There are two possible readings of this parable which rotate on how one views the ones gathered and these littlest ones who their Lord is now seen through. One reading is that the Greek ethnos is translated simply as nations indicating all the nations (Jews and Gentiles) gathered before the Son of Man and sorted by how they respond to the ‘least of these.’ In this reading “the least of these who are members of my family” are the hungry, thirsty, strangers, naked, sick/weak, and prisoners of the world. The second reading translates ethnos as Gentiles understanding the ‘least of these who are members of my family” as the followers of Jesus who carry the message of Jesus to the nations. There are strengths to both readings and the text can encompass both meanings. However, most of what follows will focus on the second reading since it highlights a way of thinking about this parable less common in the church. The reading here will also move away from an individualistic way of thinking about this parable to a framework that fits within the Jewish communal ideas of righteousness and hospitality.

Although there are portions of the Hebrew Scriptures which talk about the care for those who are less fortunate in the sense of an individual’s action, like Proverbs 19:17[1]: “Whoever is kind to the poor lends to the LORD, and will be repaid in kind.“ But the individual’s actions are a part of the community which seeks to live in the covenant they have received from their God as a witness to the world. When Isaiah challenged the community to care for the hungry, the homeless, the naked, and the afflicted he could use singular pronouns to talk about the improper collective actions of the community:

Is this not the fast I choose; to loose the bonds of injustice, to undo the thongs of the yoke, to let the oppressed go free, and to break every yoke: Is it not to share your bread with the hungry, and bring the homeless poor into your house; when you see the naked, to cover them, and not to hide yourself from your own kin? Then your light shall break forth like the dawn, and your healing shall spring up quickly; your vindicator shall go before you, the glory of the LORD be your rear guard. Then you shall call, and the LORD will answer; you shall cry for help, and he will say, Here I am. If you remove the yoke from among you, the pointing of the finger, the speaking of evil, if you offer your food to the hungry and satisfy the needs of the afflicted, then your light shall rise in the darkness and your gloom be like the noonday. Isaiah 58:6-10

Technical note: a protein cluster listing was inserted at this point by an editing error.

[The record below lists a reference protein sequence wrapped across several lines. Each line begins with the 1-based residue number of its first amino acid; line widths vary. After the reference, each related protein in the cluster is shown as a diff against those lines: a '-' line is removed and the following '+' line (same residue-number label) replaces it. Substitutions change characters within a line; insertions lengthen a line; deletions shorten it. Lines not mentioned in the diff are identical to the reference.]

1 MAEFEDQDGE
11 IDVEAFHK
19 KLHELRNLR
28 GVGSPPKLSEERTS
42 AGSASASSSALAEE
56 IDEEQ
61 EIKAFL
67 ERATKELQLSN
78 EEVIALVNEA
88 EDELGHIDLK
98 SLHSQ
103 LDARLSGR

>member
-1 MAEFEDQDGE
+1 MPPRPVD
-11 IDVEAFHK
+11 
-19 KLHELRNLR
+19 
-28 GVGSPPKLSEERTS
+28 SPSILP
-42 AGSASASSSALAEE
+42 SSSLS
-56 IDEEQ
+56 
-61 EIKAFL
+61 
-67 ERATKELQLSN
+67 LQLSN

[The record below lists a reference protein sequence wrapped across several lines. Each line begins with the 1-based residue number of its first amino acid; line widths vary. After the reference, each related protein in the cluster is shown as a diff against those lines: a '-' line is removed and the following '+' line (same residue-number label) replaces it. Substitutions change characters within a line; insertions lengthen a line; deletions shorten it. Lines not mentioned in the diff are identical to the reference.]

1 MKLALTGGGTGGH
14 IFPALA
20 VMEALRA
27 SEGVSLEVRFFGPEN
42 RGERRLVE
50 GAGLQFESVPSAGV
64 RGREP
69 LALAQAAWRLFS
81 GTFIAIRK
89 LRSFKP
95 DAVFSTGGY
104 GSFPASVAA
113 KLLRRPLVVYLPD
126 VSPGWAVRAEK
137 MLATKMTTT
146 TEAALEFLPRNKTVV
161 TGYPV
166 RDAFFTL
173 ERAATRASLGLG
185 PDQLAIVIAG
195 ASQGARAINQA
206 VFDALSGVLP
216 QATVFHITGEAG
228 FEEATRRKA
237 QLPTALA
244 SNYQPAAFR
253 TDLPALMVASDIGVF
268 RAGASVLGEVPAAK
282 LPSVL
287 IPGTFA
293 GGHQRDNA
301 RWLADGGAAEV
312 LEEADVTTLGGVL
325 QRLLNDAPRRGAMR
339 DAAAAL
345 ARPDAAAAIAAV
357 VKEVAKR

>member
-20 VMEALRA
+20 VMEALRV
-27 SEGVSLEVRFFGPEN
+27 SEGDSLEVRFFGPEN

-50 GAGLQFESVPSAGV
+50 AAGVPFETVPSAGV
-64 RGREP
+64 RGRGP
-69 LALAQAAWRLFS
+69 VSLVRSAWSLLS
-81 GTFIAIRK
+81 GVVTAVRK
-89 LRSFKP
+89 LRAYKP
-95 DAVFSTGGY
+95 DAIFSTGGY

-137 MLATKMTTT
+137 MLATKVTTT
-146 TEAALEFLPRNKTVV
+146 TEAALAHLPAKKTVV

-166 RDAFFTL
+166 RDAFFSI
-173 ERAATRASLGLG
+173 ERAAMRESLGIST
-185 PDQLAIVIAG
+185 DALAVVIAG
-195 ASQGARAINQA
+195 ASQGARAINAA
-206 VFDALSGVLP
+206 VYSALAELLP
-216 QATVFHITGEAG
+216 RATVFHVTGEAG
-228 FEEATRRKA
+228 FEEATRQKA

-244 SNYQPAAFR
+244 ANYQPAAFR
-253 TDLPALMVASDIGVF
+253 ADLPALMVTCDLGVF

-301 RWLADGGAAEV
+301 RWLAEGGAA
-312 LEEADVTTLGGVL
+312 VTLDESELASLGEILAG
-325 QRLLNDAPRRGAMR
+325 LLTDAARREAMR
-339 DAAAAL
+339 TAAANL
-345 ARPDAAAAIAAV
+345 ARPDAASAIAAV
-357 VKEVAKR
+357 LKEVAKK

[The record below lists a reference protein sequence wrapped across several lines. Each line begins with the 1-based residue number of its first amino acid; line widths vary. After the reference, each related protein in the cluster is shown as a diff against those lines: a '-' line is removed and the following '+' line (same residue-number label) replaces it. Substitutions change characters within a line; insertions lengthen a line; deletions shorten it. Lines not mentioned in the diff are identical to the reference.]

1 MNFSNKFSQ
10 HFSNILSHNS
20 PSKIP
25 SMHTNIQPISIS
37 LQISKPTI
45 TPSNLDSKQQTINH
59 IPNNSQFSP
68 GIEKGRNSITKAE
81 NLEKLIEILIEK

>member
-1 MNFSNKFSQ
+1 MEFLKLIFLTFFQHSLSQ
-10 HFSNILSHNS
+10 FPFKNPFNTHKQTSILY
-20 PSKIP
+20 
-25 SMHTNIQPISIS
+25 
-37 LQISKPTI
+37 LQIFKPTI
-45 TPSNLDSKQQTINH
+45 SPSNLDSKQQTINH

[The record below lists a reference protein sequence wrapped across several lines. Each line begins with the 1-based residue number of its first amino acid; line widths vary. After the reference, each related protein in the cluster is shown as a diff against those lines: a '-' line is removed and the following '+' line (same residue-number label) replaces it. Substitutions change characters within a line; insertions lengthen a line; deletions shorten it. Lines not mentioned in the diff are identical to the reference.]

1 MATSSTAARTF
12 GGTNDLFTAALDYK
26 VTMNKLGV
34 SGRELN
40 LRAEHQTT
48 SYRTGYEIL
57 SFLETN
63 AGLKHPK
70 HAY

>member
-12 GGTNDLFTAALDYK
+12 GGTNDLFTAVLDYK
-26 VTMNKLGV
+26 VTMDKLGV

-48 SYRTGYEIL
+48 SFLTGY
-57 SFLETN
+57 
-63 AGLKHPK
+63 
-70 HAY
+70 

Israel and the church were intended to be communities of righteousness that would be lights that would illuminate the nations. Part of this expectation includes hospitality, which these new disciples were to expect in the places they go to both in Israel (10:5-15 where they are to rely on the hospitality of the villages and towns they come to) but also in the future when they are sent to go into ‘all nations.’ Particularly in Western societies we tend to read the scriptures in terms of individual responsibility, but a community of hospitality and righteousness doesn’t allow a person to remain hungry, thirsty, naked, sick/weak, or in prison without receiving care. Mark Allan Powell, when discussing the parable of the Prodigal Son in Luke, highlights this in talking to American, Russian and finally Tanzanian students for their interpretation of the parable. American students tended to highlight the son’s actions which lost his inheritance, Russian students tended to highlight the famine which brought about hunger in the land, but for me the most insightful was the answer he received in Tanzania:

The boy was in a far country. Immigrants often lose their money. They don’t know how things work—they might spend all their money when they shouldn’t because they don’t know about the famines that come. People think they are fools just because they don’t know how to live in that country. But the Bible commands us to care for the stranger and the alien in our midst. It is a lack of hospitality not to do so. This story, the Tanzanians told me, is less about personal repentance than it is about society. Specifically, it is about the kingdom of God. (Powell 2007, 27)emphasis mine

As we saw in Matthew 10:5-15, the judgment on communities that do not receive these disciples coming to them as strangers will receive a harsher judgment than Sodom and Gomorrah who failed to show hospitality to the divine visitors who entered their community.